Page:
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  • Writer's pictureAllison Black

how to set up your workspace for productivity flow

(Gah...looking at this picture gives me anxiety! 😭)

Working from home comes with all sorts of perks, like working in cozy clothes like the ones you've slept in (guilty!), and you get to save more money (like on gas, Starbucks protein boxes, or brownie sundaes on your lunch breaks). You also get more creative control over your desk setup! Working from home is becoming the new normal.

Not many people realize how important having a dedicated workspace is; it helps you stay focused and increases your productivity.

Of course, you need to make it fun to sit at your desk for extended periods, but having your workspace well organized is critical.

Having an organized workspace saves time looking for things because you know where everything you need is!

Organized spaces create a sense of calm…

They say a cluttered space leads to a cluttered mind.

I'm always looking for easy organization strategies that I can implement straightway to use around my workspace.

Recently I came across C.O.P.E., which is an acronym for:




Ease of use

I thought I'd share it with you in case it could be helpful for you!

*Allison note:* It will get a little messy at first, so prepare yourself mentally!

But I have faith that you'll get through it!!!


First, you'll want to take everything out (either off/ under its shelf or out from baskets). This is a good time to get rid of or upcycle anything that's not useful to you anymore.

Or, in the words of Mari Kondo, if it no longer "sparks joy," give it thanks and let it go.

Now you'll group things by category, so think "like goes with like."

For example, notebooks, reference books, files/folders.

Next, you'll place these groups based on similarities, and from there, you'll group these into subcategories.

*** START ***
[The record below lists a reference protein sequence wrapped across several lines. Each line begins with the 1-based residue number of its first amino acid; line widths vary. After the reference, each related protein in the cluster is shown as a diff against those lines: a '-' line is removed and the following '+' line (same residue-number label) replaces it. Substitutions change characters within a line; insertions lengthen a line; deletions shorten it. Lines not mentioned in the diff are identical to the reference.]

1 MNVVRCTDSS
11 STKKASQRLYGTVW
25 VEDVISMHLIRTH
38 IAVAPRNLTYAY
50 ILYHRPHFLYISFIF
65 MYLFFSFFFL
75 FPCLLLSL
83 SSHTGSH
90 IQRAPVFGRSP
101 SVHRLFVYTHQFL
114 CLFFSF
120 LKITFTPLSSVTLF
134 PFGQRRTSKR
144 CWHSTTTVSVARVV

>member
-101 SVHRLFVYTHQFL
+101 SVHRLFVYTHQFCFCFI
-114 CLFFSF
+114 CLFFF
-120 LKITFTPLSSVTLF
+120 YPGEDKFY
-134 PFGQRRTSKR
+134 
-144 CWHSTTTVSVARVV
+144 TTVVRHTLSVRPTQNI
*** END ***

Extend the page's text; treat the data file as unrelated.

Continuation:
So for notebooks, they can be categorized by use.

I am a massive fan of spiral notebooks, broken down into different categories, such as notes on topics of what I help clients with or research and outline.

Or reference books can be categorized by topic.

I have subcategories such as coaching techniques, mindset, drawing, and tarot (you get the idea.)

That works for me, but you can also subcategorize them by color, shape, or size.

It can be any category you want as long as it makes sense to you!


Groups of items should be placed in order within your categories.

They can be put in order by:

  • size

  • alphabetical order

Once again…anything that will work for you.


Having what you need, like, or use often should be closest to you.

How near you place things to you depends on the value you put on that item.

I have stickers on my monitor that make sitting at my desk for hours at a time entertaining because they make me smile, like my Master Roshi throwing up peace signs.

It may seem dumb to some people, but for me, I love it!


Items placed closest to you should be the things you use daily.

Determine how frequently you use a particular item, and from there, you can decide if it's something you need within arm's reach or if it's something you can put further away.

Frequently used items should be put so that it's convenient to use and put away when you're done.

Me, I have my jar of pens, some notebooks, my favorite tarot deck, and post-it notes closest to me because I use them daily.

Don't forget to celebrate your progress…no matter how small it may be!


What I love about the COPE strategy is that it's a quick and easy way to move through the organizational process. Another thing that I love about it is that it doesn't require you to go out and buy any extra organizational tools like baskets.

I hope you'll try it out, and if you do, please let me know how you feel about the COPE strategy!!

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